For many years, she also worked on an extensive research project focusing on the work of Mr. De Maria, the American sculptor and land artist who died in 2013; the monograph that includes her chronology, “Walter De Maria: The Object, the Action, the Aesthetic Feeling,” was published this fall by Gagosian Gallery and Rizzoli.
In her later years in Los Angeles, Ms. Corcoran’s one-bedroom condominium in Century City became her own salon, the site of numerous home-cooked dinners and other get-togethers that drew a large cross section of the art world, from Los Angeles and beyond.
“Guests would wrap tightly around the big dinner table in the center of the room, pack into a small sitting area nearby, stand cheek by jowl in the entryway and bedroom, spill out onto small terraces over the driveway or swimming pool far below and, if need be, balance on the edge of a bathtub,” wrote Christopher Knight, the art critic for The Los Angeles Times. He added, “David Hockney was allowed to smoke — surreptitiously.”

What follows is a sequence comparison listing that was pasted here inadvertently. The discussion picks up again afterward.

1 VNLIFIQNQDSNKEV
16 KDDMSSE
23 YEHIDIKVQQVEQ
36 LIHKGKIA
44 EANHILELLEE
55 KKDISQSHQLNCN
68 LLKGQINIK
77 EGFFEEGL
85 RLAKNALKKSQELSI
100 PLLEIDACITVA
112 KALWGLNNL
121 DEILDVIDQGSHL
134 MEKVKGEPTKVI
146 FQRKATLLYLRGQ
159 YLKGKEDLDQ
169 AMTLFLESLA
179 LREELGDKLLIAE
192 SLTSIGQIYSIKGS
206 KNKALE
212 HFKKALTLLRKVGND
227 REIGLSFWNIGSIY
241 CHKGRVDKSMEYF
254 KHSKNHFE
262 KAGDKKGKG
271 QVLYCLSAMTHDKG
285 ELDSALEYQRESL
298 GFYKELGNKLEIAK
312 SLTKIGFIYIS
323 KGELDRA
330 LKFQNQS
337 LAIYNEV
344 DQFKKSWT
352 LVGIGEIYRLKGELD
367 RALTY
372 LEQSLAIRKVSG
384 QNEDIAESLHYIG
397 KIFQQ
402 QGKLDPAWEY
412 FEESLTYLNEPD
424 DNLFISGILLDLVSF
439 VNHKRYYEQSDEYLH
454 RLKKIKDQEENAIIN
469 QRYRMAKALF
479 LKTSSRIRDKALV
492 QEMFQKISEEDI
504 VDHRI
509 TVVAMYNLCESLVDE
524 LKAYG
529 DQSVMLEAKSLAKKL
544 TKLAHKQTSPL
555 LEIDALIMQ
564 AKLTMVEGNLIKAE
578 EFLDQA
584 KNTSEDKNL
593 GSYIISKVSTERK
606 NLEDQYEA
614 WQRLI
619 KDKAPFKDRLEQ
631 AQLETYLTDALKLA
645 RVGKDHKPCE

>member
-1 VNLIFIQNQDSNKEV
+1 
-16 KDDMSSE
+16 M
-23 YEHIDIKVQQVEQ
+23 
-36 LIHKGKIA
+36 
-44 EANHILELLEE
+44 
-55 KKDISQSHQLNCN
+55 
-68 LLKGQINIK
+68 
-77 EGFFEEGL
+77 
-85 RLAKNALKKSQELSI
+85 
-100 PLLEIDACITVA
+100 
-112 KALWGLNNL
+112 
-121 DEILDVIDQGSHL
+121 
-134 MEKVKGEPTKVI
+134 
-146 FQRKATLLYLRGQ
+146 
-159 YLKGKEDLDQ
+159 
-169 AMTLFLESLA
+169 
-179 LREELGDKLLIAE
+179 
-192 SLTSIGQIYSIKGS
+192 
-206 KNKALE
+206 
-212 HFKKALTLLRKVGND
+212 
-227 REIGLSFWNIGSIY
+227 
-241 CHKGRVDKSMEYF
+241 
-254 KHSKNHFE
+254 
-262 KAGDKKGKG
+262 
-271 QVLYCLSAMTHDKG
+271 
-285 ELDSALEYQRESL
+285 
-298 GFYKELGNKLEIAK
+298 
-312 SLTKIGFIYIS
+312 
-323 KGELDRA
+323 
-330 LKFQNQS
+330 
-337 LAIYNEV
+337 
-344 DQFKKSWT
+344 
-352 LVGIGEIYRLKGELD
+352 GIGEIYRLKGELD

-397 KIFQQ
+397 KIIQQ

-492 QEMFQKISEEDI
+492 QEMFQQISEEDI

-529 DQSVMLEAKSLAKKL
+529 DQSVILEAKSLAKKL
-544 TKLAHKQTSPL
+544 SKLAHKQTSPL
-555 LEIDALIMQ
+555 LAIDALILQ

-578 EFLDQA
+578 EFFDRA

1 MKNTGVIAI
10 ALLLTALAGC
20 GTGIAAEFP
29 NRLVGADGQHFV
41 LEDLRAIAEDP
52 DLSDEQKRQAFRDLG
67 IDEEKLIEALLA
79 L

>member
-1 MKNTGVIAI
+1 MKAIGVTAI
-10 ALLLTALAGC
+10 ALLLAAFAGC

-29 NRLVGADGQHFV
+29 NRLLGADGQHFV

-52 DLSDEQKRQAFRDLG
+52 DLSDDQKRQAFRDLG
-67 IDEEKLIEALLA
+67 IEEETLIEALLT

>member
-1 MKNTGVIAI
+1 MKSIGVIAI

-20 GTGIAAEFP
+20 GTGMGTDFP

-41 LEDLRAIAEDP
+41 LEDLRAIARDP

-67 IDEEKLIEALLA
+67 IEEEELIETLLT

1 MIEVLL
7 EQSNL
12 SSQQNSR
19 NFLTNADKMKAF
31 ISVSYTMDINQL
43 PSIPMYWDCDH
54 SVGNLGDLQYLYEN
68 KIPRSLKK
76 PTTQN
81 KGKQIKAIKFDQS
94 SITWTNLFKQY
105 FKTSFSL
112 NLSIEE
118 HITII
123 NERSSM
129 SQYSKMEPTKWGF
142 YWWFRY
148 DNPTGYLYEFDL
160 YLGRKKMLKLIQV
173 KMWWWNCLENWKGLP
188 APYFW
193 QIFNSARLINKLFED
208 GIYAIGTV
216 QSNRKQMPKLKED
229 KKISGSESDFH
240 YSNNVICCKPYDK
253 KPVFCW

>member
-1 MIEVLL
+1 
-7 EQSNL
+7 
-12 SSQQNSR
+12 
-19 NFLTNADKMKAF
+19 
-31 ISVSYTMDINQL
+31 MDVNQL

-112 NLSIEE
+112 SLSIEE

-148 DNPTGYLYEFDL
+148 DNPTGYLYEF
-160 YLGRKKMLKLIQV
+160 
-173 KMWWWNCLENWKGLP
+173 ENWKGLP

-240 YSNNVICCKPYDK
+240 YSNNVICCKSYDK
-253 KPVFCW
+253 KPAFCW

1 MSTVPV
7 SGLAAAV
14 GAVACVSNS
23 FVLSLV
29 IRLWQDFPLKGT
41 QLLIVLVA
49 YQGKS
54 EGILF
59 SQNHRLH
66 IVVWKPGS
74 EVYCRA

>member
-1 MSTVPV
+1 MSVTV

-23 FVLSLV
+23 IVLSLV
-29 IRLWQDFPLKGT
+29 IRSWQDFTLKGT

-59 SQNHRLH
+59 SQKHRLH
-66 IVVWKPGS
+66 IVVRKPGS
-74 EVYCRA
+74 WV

Mr. Ruscha, who knew Ms. Corcoran for decades, said by email, “A superb chef, like her dad, she sparkled at any and all gatherings and was an encyclopedia of the art world and all its many books..”
Ms. Corcoran hated nostalgia and remained restless until the end to reinvent herself. But when she reconstituted her shop at the Los Angeles County Museum, she said she believed that a fundamental component of selling books — at least if you were any good at it — was convening the people who read them, in real time and in person.
“I don’t want to go backwards to having lunches in the store like I did in the old days because I didn’t have any customers,” she said. “Yet, I would like to do some version of that today because I want to have a dialogue. Art is art, and it’s all connected.”